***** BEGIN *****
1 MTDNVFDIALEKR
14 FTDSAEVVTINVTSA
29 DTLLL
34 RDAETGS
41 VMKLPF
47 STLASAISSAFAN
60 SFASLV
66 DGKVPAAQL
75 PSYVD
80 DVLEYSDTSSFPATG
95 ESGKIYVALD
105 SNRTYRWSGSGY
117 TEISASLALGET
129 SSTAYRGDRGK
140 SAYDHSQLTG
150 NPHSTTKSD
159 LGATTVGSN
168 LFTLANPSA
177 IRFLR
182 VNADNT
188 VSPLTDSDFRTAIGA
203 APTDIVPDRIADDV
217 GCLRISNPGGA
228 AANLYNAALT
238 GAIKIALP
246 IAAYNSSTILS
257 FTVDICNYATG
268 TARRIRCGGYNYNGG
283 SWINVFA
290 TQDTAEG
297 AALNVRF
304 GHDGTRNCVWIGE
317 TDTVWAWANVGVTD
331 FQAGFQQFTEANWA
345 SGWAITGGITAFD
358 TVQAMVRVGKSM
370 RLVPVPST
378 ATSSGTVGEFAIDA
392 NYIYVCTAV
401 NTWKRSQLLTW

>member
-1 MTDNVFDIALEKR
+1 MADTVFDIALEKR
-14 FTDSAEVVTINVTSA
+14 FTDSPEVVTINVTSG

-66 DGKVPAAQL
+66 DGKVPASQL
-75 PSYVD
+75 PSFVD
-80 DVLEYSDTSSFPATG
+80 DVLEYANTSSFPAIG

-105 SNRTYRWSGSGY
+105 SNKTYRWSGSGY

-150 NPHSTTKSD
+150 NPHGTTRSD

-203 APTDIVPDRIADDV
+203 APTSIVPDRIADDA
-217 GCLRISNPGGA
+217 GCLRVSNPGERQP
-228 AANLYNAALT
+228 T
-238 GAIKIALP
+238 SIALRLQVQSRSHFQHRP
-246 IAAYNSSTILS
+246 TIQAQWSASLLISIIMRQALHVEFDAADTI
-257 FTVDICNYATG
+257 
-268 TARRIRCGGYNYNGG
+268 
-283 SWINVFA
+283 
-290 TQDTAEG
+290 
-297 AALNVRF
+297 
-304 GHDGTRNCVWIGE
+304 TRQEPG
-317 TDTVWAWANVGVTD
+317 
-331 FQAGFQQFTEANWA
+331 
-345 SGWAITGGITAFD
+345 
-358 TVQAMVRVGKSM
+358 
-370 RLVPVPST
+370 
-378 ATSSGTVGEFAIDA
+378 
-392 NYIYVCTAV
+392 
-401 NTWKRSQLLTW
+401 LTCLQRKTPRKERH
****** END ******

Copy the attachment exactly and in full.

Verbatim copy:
1 MTDNVFDIALEKR
14 FTDSAEVVTINVTSA
29 DTLLL
34 RDAETGS
41 VMKLPF
47 STLASAISSAFAN
60 SFASLV
66 DGKVPAAQL
75 PSYVD
80 DVLEYSDTSSFPATG
95 ESGKIYVALD
105 SNRTYRWSGSGY
117 TEISASLALGET
129 SSTAYRGDRGK
140 SAYDHSQLTG
150 NPHSTTKSD
159 LGATTVGSN
168 LFTLANPSA
177 IRFLR
182 VNADNT
188 VSPLTDSDFRTAIGA
203 APTDIVPDRIADDV
217 GCLRISNPGGA
228 AANLYNAALT
238 GAIKIALP
246 IAAYNSSTILS
257 FTVDICNYATG
268 TARRIRCGGYNYNGG
283 SWINVFA
290 TQDTAEG
297 AALNVRF
304 GHDGTRNCVWIGE
317 TDTVWAWANVGVTD
331 FQAGFQQFTEANWA
345 SGWAITGGITAFD
358 TVQAMVRVGKSM
370 RLVPVPST
378 ATSSGTVGEFAIDA
392 NYIYVCTAV
401 NTWKRSQLLTW

>member
-1 MTDNVFDIALEKR
+1 MADTVFDIALEKR
-14 FTDSAEVVTINVTSA
+14 FTDSPEVVTINVTSG

-66 DGKVPAAQL
+66 DGKVPASQL
-75 PSYVD
+75 PSFVD
-80 DVLEYSDTSSFPATG
+80 DVLEYANTSSFPAIG

-105 SNRTYRWSGSGY
+105 SNKTYRWSGSGY

-150 NPHSTTKSD
+150 NPHGTTRSD

-203 APTDIVPDRIADDV
+203 APTSIVPDRIADDA
-217 GCLRISNPGGA
+217 GCLRVSNPGERQP
-228 AANLYNAALT
+228 T
-238 GAIKIALP
+238 SIALRLQVQSRSHFQHRP
-246 IAAYNSSTILS
+246 TIQAQWSASLLISIIMRQALHVEFDAADTI
-257 FTVDICNYATG
+257 
-268 TARRIRCGGYNYNGG
+268 
-283 SWINVFA
+283 
-290 TQDTAEG
+290 
-297 AALNVRF
+297 
-304 GHDGTRNCVWIGE
+304 TRQEPG
-317 TDTVWAWANVGVTD
+317 
-331 FQAGFQQFTEANWA
+331 
-345 SGWAITGGITAFD
+345 
-358 TVQAMVRVGKSM
+358 
-370 RLVPVPST
+370 
-378 ATSSGTVGEFAIDA
+378 
-392 NYIYVCTAV
+392 
-401 NTWKRSQLLTW
+401 LTCLQRKTPRKERH